Now, I enjoy our leisure walks – sometimes with friends, sometimes just the two of us.  We’re planning to do Helvellyn later this year. Must get into training again soon.

Being 65

Photo by Karolina Grabowska on Pexels.com

In one sense, this post should just be entitled ‘Being’, because age is irrelevant.

I interact with the world essentially as a being, and don’t need a label.

On the other hand, I do have history, and the ways that I have worked through that history impact on the way that I interact with the world – and other beings in it – on a daily basis.

It isn’t always easy to put the past behind us, especially when heavily loaded with emotions associated with trauma and grief.

Accepting things that I cannot change has been a hard life lesson to learn for me, helped by meditation, affirmations, and Buddhist teachings (including one in particular by Gen Togden of the Kadampa tradition).

Not having had children is a major regret. Raising this as an issue with a therapist recently, still needing to work it through, I was met with a profoundly uncompassionate response: “So you decided not to have them then, did you?”

At one level, she was right. I made choices – decisions – that led to me being in a state of extreme mental and emotional turmoil in my late 30s and 40s. Decisions that I made as a struggling, vulnerable young woman in my 20s were mine, and I was an adult. But should I really have had to pay such a high price in later life?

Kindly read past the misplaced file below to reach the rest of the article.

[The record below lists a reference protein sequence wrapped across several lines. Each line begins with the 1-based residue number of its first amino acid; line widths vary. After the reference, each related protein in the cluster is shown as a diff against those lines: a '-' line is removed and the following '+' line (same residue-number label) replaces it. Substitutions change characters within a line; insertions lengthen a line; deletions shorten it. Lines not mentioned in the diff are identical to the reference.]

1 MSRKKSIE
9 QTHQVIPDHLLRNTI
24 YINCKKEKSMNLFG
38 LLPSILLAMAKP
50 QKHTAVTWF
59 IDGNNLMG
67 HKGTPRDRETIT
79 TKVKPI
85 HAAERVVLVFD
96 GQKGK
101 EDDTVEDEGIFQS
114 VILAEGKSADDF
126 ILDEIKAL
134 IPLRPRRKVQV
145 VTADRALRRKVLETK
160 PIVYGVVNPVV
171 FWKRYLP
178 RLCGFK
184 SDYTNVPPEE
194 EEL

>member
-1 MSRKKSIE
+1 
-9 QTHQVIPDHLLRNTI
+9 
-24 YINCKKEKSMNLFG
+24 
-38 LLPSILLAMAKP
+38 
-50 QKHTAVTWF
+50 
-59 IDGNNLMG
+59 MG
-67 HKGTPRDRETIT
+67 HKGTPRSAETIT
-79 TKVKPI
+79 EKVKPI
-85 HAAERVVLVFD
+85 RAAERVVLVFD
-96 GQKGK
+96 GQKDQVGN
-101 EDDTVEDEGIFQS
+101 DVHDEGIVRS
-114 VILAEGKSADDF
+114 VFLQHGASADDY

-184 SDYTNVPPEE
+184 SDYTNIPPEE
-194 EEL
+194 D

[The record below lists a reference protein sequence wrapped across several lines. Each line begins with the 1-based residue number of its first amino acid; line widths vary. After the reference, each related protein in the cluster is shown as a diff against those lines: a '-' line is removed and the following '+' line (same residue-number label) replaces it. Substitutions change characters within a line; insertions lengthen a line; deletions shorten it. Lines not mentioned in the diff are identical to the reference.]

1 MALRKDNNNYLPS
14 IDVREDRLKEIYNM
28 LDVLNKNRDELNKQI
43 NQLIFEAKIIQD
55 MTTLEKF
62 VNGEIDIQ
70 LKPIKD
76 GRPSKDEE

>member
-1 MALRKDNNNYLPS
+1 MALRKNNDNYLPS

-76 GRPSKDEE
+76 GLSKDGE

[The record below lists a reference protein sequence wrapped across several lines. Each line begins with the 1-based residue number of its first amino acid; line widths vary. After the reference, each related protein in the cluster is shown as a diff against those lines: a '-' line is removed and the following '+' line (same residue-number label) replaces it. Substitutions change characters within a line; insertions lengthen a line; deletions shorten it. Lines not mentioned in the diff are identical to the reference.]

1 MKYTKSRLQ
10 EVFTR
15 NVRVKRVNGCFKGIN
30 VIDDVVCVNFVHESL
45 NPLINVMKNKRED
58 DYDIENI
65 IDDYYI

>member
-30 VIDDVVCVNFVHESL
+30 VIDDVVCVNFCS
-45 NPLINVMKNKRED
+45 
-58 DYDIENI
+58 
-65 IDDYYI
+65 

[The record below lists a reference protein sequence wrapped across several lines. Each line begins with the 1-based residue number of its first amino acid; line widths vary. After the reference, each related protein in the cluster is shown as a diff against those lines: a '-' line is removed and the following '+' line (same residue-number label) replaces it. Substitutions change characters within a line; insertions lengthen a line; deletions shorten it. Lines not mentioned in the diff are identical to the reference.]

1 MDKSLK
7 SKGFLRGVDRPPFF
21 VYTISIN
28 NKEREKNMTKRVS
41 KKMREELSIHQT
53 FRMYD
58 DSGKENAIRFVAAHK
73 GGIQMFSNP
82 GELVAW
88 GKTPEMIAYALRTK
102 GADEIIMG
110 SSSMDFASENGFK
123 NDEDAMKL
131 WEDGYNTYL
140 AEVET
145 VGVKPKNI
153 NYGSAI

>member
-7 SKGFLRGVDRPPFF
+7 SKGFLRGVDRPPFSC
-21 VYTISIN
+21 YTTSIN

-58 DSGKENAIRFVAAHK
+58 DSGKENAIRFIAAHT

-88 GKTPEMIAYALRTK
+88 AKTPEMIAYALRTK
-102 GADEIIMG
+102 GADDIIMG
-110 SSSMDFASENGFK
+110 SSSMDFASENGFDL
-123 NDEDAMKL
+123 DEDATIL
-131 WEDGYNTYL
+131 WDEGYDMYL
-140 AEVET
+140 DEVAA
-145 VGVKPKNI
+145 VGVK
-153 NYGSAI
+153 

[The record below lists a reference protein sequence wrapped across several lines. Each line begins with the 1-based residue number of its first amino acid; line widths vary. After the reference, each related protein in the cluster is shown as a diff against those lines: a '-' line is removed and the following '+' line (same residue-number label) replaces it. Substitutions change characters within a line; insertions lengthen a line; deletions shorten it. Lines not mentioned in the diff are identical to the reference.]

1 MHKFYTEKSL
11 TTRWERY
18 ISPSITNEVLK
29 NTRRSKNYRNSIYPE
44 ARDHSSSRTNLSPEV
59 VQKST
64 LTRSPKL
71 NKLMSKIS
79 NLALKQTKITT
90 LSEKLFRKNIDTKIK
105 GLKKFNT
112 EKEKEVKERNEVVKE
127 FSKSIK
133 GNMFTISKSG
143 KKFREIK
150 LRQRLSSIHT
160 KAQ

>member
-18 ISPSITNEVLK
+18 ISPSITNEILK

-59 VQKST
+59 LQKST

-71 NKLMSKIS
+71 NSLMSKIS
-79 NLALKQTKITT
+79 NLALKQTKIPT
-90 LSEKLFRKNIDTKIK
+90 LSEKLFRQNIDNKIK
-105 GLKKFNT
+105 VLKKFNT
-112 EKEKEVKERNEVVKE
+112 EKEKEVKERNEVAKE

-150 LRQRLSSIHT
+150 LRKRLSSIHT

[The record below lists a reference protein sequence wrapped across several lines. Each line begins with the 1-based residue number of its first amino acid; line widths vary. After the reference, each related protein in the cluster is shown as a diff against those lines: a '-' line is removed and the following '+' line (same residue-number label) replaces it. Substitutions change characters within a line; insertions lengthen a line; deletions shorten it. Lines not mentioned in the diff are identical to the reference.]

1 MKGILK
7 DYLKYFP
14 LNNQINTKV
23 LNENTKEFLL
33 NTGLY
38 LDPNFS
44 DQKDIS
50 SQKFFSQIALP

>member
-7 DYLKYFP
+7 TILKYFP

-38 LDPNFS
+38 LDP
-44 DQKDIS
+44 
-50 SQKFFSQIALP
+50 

Shit does happen though, and doesn’t discriminate. Thankfully, I have had previous experiences with other counsellors/therapists who’ve approached my distress with humanity and empathy.

Even so, some things take a long time to work through. Some ‘stuff’ from the past has just come up that I thought I’d put behind me, or at least wanted to. It doesn’t always work like that though, and I’m sure my brain dredged it up now because I hadn’t properly dealt with it previously.

Now I’m in a much better place than I have ever been before, living with a kind, loving, supportive, funny partner. Being 65 is a starting point for me, and it’s never too late.

If I can send out a message to anyone who’s going through personal difficulties – whether recently experienced or long-term endured – it is to say: “Don’t give up.”

We don’t always know what we’re made of until our backs are to the wall, especially if we’ve oriented towards ‘flight’ rather than ‘fight’ in early years.

Fighting for survival is a primary motivator and there is always light at the end of the tunnel. Even if you can’t see it for yourself, let someone else – a friend – see it and hold it for you until you can.

I’m only 65, and I’ve got all my life ahead of me. So have you.

Sleeping

Ironically, I’ve recently been feeling too tired to write about what I have wanted to write about: sleep. Until today.